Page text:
What we know ahead of a possible third Trump indictment. Previewing a Potential Third Trump Indictment: What We Know So Far, The former New York City Police Commissioner, Bernard Kerik, is cooperating with a special counsel investigating the 2020 presidential election. Kerik worked with Trump’s former attorney, Rudy Giuliani, to promote unfounded claims of voter fraud in the election’s results.
CBS News has confirmed that the former New York Police Commissioner provided the special counsel with thousands of documents on Monday. His compliance in the investigation comes as we wait to learn if a grand jury will move forward by handing up an indictment in the case. So CBS News congressional correspondent Scott McFarlane joins us now to break it all down for us. So what more do we know about these documents that Kerik turned over to the special counsel? And how does that change or impact the investigation from where you’re standing?
It may not impact the timing or some of the contents of an indictment, Lily. I think it’s important to establish that these documents may be a component of the special counsel’s investigation, but they may not be a foundational part of it. The timing is unclear as to when they were specifically handed over or at least when that process began.
And so are the types of privilege that had to be overcome to get these documents shared. But there’s a more fundamental issue at play here. There’s difficulty here in Washington to get a sense of where we are on the time continuum in this Jack Smith investigation into efforts to overturn the 2020 election. We have watched a parade of high-powered witnesses come through here, those who are in the most inner circle of Donald Trump. That includes Mike Pence.
That includes his son-in-law, Jared Kushner. It’s been happening over the course of months now. The question that hovers over this courthouse like a cloud, Lillia, is when will an indictment come down from Jack Smith against Donald Trump, which would be the third criminal indictment of the former President?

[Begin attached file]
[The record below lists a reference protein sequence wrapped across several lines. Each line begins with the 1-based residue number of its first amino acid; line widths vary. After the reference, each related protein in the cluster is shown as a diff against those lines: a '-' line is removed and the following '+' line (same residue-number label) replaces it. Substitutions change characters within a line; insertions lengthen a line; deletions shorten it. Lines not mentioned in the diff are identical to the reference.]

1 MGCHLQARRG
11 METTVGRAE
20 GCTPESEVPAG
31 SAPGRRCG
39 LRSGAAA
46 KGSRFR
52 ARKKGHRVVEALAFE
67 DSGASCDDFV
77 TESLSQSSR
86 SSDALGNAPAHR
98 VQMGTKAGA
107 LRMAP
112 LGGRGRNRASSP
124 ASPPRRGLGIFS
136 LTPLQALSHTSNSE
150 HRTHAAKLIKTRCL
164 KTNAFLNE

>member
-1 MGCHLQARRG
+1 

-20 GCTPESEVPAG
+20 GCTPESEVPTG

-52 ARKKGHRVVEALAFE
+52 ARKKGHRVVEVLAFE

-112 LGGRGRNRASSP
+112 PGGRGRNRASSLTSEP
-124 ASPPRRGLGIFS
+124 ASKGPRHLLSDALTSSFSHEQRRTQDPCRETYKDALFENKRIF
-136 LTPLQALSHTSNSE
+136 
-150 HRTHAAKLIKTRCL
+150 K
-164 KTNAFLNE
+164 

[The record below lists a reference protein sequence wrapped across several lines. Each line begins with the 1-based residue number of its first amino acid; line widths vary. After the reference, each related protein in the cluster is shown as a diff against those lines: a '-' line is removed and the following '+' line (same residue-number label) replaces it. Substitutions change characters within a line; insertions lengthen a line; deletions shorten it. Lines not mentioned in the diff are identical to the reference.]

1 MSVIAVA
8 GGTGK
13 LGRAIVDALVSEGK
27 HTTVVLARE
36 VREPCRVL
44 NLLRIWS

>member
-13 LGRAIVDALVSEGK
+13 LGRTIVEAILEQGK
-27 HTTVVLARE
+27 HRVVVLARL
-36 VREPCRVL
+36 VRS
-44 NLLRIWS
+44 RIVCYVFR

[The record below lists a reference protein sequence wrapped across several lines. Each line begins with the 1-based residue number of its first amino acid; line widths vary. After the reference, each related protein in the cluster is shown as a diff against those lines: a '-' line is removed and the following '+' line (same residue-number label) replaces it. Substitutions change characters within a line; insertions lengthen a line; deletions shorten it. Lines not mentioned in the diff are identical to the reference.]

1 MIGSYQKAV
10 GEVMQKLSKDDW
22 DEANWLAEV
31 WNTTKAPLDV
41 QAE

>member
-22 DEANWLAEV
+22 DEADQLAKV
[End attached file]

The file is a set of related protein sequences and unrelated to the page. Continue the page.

On that, I mean, Scott, here we’re talking about a lot more witnesses, a lot more moving pieces. The witnesses in the other federal case were few considering that on that day, the former President was exposed to so many people. And then the indictment came, I think it was around 20 days, less than a month. But former President Trump said that he would be handed and that he would be indicted within four days of getting the letter. So what are you hearing about how soon it could come? I mean, how complicated is this?
It’s a really good question. We’ve had plenty of time to discuss it inside the courthouse, me, and about a million of my other journalist friends who’ve been waiting in the first-floor lobby for news from the grand jury. Here’s a couple of things we know for sure. We know Donald Trump is the one who announced that he received that target letter. And for those who forget, a target letter is something federal prosecutors send to people who are not just a subject or a part of an investigation, but the epicenter of it. It’s an indication an indictment is looming, if not imminent. The former President made the announcement and said he received it on a Sunday, a week ago Sunday.